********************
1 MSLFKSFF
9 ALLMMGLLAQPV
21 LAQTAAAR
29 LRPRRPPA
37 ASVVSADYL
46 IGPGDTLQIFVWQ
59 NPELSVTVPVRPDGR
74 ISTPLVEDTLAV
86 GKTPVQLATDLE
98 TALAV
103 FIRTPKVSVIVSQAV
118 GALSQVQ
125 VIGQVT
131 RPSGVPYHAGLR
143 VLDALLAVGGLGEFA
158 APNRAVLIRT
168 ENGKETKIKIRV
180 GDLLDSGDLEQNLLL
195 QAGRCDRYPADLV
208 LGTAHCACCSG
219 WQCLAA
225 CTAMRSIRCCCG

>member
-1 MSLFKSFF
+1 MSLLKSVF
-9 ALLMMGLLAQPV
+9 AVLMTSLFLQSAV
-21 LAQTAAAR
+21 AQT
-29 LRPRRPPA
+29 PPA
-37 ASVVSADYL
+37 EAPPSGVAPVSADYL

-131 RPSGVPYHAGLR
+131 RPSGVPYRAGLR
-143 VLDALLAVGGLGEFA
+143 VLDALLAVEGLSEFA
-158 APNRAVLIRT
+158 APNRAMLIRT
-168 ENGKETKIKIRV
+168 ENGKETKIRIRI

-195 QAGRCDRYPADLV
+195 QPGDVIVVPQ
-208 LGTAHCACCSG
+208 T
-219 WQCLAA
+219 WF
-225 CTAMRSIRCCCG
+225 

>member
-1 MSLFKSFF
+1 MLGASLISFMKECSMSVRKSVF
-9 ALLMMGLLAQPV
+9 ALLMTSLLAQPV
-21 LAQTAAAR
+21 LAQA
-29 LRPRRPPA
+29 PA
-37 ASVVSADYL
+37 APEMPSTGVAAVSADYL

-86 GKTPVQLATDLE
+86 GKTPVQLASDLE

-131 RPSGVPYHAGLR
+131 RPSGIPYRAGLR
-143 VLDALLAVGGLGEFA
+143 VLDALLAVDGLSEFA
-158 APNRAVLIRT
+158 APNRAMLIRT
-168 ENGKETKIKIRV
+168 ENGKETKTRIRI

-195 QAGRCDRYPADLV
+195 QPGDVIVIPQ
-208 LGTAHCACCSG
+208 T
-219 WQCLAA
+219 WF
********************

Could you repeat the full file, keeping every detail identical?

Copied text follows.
1 MSLFKSFF
9 ALLMMGLLAQPV
21 LAQTAAAR
29 LRPRRPPA
37 ASVVSADYL
46 IGPGDTLQIFVWQ
59 NPELSVTVPVRPDGR
74 ISTPLVEDTLAV
86 GKTPVQLATDLE
98 TALAV
103 FIRTPKVSVIVSQAV
118 GALSQVQ
125 VIGQVT
131 RPSGVPYHAGLR
143 VLDALLAVGGLGEFA
158 APNRAVLIRT
168 ENGKETKIKIRV
180 GDLLDSGDLEQNLLL
195 QAGRCDRYPADLV
208 LGTAHCACCSG
219 WQCLAA
225 CTAMRSIRCCCG

>member
-1 MSLFKSFF
+1 MSLLKSVF
-9 ALLMMGLLAQPV
+9 AVLMTSLFLQSAV
-21 LAQTAAAR
+21 AQT
-29 LRPRRPPA
+29 PPA
-37 ASVVSADYL
+37 EAPPSGVAPVSADYL

-131 RPSGVPYHAGLR
+131 RPSGVPYRAGLR
-143 VLDALLAVGGLGEFA
+143 VLDALLAVEGLSEFA
-158 APNRAVLIRT
+158 APNRAMLIRT
-168 ENGKETKIKIRV
+168 ENGKETKIRIRI

-195 QAGRCDRYPADLV
+195 QPGDVIVVPQ
-208 LGTAHCACCSG
+208 T
-219 WQCLAA
+219 WF
-225 CTAMRSIRCCCG
+225 

>member
-1 MSLFKSFF
+1 MLGASLISFMKECSMSVRKSVF
-9 ALLMMGLLAQPV
+9 ALLMTSLLAQPV
-21 LAQTAAAR
+21 LAQA
-29 LRPRRPPA
+29 PA
-37 ASVVSADYL
+37 APEMPSTGVAAVSADYL

-86 GKTPVQLATDLE
+86 GKTPVQLASDLE

-131 RPSGVPYHAGLR
+131 RPSGIPYRAGLR
-143 VLDALLAVGGLGEFA
+143 VLDALLAVDGLSEFA
-158 APNRAVLIRT
+158 APNRAMLIRT
-168 ENGKETKIKIRV
+168 ENGKETKTRIRI

-195 QAGRCDRYPADLV
+195 QPGDVIVIPQ
-208 LGTAHCACCSG
+208 T
-219 WQCLAA
+219 WF